Freya Hill


The Broken Wheel

Print Friendly, PDF & Email


The little girl burst into tears, as I turned and walked back to my car. Her mother, my neighbour, huffed and ushered the children inside. I hadn’t sworn, nor barely raised my voice, but the anger and fear in my voice was pretty clear.

My anger was at the mother, who had repeatedly allowed her preschool age children to ride their bikes and tiny tricycles on my driveway. As I explained to her – the emotion in my voice seething through – my anger was out of fear: fear that every time I maneuvered down my driveway, my car might collide with a tiny wheel or a tiny limb. Her indignant response, that she had permission from my landlords to allow the kids to use the driveway only fuelled my frustrated cocktail of shock, anger and fear. I wanted to scream ‘How can you not see how dangerous it is to allow your children to play on someone else’s driveway!” – instead I calmly said ‘I’m afraid for your children’s safety.’ The little girl started to cry. I went into my house and did the same thing.

It is that same primal, emotive response of fear and anger that is triggered when I hear of yet another cyclist being hit by a car. I boil with frustrated anger when the media focuses on what the cyclists could have done differently, especially when it later comes out that the cyclists were doing everything possible to be visible, and the driver just acted recklessly. I cannot fathom it when I hear people blithely say that cyclists bring it on themselves or that compulsory helmets inhibit people from cycling because they look ‘uncool’. I can only tell myself that those who hold such attitudes have never known the physical and emotional destruction that is caused when drivers act recklessly around cyclists. May their innocence never be brutally shattered by knowing these realities first hand.

Helmets save lives. My father, a cyclist, sits in his lounge in Cambridge with me and another cyclist, who I have brought home to visit my parents. We go through photos of my childhood. Amongst the pictures of school balls and family beach holidays is a singular photo of the mangled road bike wheel. We didn’t photograph the smashed-in windscreen of the car but I still remember it clearly. A concave indent caused by skull hitting glass at great speed. The human body isn’t built to survive that kind of interaction.

I can’t read of a cyclist being hit without remembering seeing my father’s bike’s mangled wheel, his destroyed helmet. I can’t know of cyclists being injured or killed without hearing my mother’s cries that night when we were finally at home, having left Dad at the hospital. There is no sound like the pure grief of someone who has narrowly avoided losing her husband the same way as she lost her brother.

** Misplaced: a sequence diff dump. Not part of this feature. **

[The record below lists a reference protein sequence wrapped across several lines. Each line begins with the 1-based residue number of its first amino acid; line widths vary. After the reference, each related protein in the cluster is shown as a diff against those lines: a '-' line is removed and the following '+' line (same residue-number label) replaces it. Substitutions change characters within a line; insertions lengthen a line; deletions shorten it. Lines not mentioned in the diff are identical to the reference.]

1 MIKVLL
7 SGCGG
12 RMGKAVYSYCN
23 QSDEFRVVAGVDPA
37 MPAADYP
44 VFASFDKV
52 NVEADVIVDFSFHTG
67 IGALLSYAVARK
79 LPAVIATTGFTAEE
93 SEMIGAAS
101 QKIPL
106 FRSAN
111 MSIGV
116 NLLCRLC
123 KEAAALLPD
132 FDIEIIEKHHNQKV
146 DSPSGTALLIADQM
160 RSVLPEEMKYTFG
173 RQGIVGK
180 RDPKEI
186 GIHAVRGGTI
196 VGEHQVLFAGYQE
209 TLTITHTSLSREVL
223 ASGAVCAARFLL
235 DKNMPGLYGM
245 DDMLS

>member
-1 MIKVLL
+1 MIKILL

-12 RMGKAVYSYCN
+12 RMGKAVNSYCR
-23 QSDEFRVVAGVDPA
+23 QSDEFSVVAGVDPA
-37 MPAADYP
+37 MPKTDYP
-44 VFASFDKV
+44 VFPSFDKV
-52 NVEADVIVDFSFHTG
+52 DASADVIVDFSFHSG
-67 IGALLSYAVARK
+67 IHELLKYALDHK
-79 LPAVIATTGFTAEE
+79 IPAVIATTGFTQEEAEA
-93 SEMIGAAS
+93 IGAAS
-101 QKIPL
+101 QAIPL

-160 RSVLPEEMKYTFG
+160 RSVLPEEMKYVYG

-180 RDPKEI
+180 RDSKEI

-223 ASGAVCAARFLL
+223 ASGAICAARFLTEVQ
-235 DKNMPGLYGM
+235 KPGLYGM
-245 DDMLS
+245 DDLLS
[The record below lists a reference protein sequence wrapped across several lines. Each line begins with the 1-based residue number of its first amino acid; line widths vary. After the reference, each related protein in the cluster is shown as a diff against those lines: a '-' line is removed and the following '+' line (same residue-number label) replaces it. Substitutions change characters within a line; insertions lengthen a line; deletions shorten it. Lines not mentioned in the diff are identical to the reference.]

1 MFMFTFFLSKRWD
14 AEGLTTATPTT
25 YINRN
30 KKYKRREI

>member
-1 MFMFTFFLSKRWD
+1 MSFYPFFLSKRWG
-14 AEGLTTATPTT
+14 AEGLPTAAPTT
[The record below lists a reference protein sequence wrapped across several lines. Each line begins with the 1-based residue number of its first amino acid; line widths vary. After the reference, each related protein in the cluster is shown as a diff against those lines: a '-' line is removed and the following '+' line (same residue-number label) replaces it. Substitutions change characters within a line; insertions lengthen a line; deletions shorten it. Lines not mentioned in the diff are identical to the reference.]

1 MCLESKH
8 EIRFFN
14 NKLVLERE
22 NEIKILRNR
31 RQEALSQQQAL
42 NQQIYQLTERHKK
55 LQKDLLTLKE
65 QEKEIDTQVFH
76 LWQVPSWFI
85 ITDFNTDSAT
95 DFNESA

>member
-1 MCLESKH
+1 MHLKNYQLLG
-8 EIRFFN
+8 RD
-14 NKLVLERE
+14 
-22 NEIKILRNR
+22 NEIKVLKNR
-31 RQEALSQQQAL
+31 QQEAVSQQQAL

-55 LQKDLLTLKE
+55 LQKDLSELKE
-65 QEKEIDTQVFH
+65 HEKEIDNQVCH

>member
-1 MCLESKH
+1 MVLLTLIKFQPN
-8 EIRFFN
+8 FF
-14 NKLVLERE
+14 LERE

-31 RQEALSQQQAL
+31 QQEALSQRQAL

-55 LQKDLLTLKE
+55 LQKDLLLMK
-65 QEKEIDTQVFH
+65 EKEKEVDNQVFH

Driver error and stupidity takes cyclists’ lives. A photograph of my uncle sits on top of the piano in my parents’ lounge – bright eyes beaming out with the youthful joy of a teenager mucking about . The photograph is in black and white, one of the last photos take of him. Helmets weren’t commonly worn by students cycling to school in the early 1970s.

As I look up from the photo of the mangled wheel to the one of my smiling, youthful uncle, I hold the hand of the visiting cyclist tightly. These days, I see through from him and his bipedal adventures the joy that the sport can bring. I observe the camaraderie of riding with others and the carefully chosen and cared for bikes and parts. I sense the freedom of a Sunday morning ride when the weather is good. It’s exercise, transport and hobby in one. I remember visiting my brother in Denmark and being encouraged to see how cycling is considered a normal form of transportation, with separate cycle ways and a culture which encourages, rather than marginalizes, cyclists.

Sitting in my parent’s lounge with my father and the younger cyclists, I casually mention I’d like to get a bike to try commuting the 5km distance to work. I look to my father and my boyfriend see the same look in both their eyes – a mix between wanting to encourage me but also of loving concern and the desire to protect me from harm. Their identical looks are borne of first hand experience of cycling on New Zealand roads. I know their concern. I want to encourage my boyfriend to ride much as he wants, but I am afraid too. I am afraid of becoming the third generation of women in my family to answer calls from the hospital, thanks to driver ignorance and error around cyclists .

freya • July 4, 2013

Previous Post

Next Post

Leave a Reply

Your email address will not be published / Required fields are marked *

four × 5 =